Cetacean Brain Research: Need for New Directions

  • Theodore Holmes Bullock
Part of the NATO Advanced Study Institutes Series book series (volume 28)


Whereas neuroscience is a rapidly moving field, characterized by the application of many new techniques, progress in understanding the greatest brains has slowed down in the west and is only forging ahead in a few Soviet laboratories in particular directions. The virtual absence of work on the cetacean brain in the U.S.A. is attributable to a combination of cost, the Marine Mammal Protection Act, and public sentiment against exploiting these animals. Two things need to be said here, in this historic international forum. One is that I support the Marine Mammal Protection Act and believe most of my colleagues do; I am working to extend similar protection to primates. The other is that new research is needed and justified especially on the brain and behavior, albeit with a high threshold of justification, that is, for questions of particularly high significance and to which answers are likely.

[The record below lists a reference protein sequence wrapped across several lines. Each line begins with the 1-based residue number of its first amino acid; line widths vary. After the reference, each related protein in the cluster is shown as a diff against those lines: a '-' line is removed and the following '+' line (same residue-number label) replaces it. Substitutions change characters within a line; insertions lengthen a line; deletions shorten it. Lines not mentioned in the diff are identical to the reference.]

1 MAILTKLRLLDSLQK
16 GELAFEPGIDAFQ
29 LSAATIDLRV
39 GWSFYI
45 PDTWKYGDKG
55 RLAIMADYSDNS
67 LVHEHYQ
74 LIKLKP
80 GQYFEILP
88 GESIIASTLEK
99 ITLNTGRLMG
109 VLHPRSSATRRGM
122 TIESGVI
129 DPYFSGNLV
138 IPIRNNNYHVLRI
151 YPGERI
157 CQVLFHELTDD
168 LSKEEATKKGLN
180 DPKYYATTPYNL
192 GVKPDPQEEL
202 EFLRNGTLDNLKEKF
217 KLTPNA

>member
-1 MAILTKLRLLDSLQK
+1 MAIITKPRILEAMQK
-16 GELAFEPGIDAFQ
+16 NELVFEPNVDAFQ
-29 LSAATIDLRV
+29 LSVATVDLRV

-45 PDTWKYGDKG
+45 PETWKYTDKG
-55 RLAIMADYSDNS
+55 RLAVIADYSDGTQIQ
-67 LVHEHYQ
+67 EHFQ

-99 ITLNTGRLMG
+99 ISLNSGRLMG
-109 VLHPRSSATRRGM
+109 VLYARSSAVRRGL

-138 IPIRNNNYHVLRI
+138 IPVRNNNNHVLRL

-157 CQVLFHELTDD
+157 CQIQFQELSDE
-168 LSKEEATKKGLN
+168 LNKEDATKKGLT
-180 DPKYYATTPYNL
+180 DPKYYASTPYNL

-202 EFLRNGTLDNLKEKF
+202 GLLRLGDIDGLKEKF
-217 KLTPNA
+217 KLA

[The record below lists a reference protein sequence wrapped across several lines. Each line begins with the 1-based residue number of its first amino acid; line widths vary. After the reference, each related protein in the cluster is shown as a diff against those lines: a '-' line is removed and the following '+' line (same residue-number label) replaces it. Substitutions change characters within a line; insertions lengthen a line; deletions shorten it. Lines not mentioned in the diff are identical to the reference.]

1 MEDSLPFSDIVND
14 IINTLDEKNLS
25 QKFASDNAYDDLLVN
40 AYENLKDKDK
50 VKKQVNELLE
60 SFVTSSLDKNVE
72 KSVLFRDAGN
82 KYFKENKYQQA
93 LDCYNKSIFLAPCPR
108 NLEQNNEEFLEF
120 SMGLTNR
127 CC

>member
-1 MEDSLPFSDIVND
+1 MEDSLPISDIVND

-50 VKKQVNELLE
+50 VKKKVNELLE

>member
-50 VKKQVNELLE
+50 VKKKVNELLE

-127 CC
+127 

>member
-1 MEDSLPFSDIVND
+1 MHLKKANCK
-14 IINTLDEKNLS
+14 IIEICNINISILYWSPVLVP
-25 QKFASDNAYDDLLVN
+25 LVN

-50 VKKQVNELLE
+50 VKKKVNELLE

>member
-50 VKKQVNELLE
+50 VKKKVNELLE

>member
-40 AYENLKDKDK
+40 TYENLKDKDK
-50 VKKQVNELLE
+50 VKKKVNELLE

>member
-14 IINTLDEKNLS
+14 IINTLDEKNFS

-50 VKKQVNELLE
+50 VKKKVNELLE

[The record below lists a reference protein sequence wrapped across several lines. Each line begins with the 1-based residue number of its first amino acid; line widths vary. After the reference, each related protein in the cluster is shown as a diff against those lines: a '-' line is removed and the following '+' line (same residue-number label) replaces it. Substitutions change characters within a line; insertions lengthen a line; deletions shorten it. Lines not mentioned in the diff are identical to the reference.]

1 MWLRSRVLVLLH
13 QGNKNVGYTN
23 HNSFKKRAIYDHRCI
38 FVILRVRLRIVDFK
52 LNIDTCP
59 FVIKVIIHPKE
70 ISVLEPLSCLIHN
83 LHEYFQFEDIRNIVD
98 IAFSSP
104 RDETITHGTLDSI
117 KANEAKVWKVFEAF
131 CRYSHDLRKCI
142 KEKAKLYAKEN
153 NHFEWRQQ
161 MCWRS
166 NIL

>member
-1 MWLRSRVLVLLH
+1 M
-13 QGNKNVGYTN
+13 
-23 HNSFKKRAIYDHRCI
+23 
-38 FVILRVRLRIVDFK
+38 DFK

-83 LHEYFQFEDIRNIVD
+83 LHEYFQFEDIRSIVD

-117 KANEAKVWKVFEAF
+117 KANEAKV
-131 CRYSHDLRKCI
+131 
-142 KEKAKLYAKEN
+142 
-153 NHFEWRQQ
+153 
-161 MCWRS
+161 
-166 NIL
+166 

Bottlenose Dolphin Current Source Density Dorsal Cochlear Nucleus Public Sentiment Central Auditory System 


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Copyright information

© Plenum Press, New York 1980

Authors and Affiliations

  • Theodore Holmes Bullock
    • 1
    • 2
  1. 1.Neurobiology UnitScripps Institution of OceanographySan Diego, La JollaUSA
  2. 2.Department of Neurosciences, School of MedicineUniversity of CaliforniaSan Diego, La JollaUSA

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